Service Tax on Lawyers’ fees

The Bombay High Court has upheld the levy of service tax on services provided by lawyers and law firms, to their business clients. Business entities who hire lawyers and law firms will continue to pay service tax and also deposit it with the government.The Bombay High Court on Monday set aside writ petitions filed by the Bombay Bar Association, Advocates Association of Western India and a few lawyers. The main argument of these petitioners was that lawyers are officers of the court who help in the administration of justice. In the absence of any service being provided, no ser vice tax can be imposed. The petitioners had held introduction of service tax on legal fees was unconstitutional. Current rate of service tax is 12.36%.

Dismissing the petition, the court referred to the changing role of the legal profession and held it is no longer limited to appearing before the court. It also pointed out that the classification between legal services provided to business entities and to individuals, for the purpose of levy of service tax, is not discriminatory and does not violate the Constitution.

In addition to their key contention that lawyers are officers of the court and perform a solemn duty in the administration of justice, the petitioners also pleaded: “The levy of service tax imposes a heavy additional burden on litigants and disables them from approach ing the courts.“ The writ petition also said the service tax provision is unconstitutional as it discriminates between ser vices provided to an individual (where there is no tax) and to a large business entity which has to bear the tax burden.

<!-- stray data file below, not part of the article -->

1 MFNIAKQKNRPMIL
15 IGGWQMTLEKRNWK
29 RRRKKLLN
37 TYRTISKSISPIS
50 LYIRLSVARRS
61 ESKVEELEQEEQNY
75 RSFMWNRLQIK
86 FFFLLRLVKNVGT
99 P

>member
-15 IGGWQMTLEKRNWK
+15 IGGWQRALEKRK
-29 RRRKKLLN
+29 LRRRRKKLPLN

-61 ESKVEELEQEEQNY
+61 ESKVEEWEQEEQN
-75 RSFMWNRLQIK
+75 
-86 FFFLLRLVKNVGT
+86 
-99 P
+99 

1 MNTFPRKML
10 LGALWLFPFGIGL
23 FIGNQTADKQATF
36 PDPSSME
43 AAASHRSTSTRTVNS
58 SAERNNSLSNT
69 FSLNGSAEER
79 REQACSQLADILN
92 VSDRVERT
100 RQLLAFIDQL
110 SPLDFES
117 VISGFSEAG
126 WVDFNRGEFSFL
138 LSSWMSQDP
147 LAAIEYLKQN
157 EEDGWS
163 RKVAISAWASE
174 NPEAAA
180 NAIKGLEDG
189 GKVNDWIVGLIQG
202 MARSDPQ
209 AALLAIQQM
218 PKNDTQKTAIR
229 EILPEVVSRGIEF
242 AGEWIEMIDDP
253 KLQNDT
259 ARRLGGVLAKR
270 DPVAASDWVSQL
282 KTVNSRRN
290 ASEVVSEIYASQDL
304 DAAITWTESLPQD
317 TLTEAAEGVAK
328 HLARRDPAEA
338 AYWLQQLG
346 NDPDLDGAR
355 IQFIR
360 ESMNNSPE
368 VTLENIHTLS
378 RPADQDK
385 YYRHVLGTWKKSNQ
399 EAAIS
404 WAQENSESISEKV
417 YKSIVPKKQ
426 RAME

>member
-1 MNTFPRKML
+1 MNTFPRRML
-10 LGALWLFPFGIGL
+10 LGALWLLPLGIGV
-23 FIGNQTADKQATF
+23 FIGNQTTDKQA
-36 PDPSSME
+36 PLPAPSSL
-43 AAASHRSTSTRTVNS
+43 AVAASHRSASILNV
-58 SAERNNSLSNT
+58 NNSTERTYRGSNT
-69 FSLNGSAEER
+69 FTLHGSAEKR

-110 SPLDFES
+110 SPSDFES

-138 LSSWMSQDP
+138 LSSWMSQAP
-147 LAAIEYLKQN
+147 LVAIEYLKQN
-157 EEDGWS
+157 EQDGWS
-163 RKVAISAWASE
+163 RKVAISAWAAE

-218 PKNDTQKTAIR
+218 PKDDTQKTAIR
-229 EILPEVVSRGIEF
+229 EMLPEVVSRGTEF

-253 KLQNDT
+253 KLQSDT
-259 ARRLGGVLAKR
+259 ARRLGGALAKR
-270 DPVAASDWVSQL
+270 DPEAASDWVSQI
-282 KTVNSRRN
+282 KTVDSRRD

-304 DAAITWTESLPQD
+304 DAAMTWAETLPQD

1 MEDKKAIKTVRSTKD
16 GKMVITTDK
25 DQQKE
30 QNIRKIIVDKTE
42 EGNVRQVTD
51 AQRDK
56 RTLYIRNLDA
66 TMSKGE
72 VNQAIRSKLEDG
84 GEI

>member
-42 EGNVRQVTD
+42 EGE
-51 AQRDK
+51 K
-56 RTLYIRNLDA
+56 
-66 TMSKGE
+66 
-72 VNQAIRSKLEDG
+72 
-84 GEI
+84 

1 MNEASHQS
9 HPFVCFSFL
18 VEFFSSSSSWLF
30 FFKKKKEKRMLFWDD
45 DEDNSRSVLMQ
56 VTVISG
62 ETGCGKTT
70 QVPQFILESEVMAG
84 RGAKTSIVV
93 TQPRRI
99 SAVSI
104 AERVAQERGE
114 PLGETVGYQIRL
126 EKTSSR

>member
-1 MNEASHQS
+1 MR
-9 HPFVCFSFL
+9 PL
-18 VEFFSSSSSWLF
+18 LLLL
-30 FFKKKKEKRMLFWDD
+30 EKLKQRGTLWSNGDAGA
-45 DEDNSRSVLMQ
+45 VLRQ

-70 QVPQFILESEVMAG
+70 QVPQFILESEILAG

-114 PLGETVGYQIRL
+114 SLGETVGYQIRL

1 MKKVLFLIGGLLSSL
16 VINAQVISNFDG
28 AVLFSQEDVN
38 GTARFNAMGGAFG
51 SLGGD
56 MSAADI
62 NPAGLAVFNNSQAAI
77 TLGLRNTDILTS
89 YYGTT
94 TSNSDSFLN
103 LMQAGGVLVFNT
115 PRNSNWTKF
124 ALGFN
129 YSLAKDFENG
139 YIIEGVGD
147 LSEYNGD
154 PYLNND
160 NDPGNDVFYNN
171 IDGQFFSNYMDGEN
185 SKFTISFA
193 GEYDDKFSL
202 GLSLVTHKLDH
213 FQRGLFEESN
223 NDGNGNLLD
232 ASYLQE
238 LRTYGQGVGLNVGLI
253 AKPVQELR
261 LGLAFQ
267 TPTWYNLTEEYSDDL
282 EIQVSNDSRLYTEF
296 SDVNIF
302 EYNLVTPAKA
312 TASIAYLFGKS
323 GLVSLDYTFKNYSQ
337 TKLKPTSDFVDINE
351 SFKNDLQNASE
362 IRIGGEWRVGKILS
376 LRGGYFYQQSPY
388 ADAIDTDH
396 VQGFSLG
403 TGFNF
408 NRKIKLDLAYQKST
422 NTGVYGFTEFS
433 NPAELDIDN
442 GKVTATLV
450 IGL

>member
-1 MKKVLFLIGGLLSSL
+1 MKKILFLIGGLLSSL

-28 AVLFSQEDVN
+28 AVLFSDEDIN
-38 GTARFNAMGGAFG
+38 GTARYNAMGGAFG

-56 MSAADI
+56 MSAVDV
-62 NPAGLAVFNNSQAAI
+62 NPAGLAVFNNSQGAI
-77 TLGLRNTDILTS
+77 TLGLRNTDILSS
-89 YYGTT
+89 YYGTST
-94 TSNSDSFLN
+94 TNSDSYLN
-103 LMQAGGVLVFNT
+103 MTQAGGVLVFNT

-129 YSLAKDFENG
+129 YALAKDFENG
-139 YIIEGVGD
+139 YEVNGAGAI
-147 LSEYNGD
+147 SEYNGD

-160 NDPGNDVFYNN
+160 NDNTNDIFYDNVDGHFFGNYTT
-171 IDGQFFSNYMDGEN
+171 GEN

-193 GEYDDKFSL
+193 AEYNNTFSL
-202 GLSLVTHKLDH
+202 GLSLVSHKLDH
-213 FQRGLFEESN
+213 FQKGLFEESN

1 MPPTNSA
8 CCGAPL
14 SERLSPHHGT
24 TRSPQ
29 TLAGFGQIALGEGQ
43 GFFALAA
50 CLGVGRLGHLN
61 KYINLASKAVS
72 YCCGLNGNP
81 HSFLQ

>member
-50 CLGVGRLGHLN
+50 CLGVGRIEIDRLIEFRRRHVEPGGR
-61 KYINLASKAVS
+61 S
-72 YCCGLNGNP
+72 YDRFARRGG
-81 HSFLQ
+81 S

The service tax authorities and the Government of India, who were respondents in the case, argued that even as lawyers provide assistance in administering justice, they do in fact provide services to their clients and are duly compensated in the form of fees which are charged from clients.

The respondents also argued that representational legal services provided to individuals were kept out of the service tax net to ensure the burden is not borne by the common man.

As there was a rational nexus, it was not discriminatory against business entities and this has been the position taken earlier by the Supreme Court.

The HC observed that the legislature, in introducing service tax on the legal profession, noted the commercialization of the practice of law which has expanded in scope and sphere post liberalization and globalization. At the same time the fact that a lawyer is an officer of the court and part and parcel of the administration of justice was not ignored. “Rather by a rational and intelligible differentiation the Parliament has proceeded to levy and impose service tax on legal services rendered to business entities by an individual advocate or law firm,” concluded the HC.

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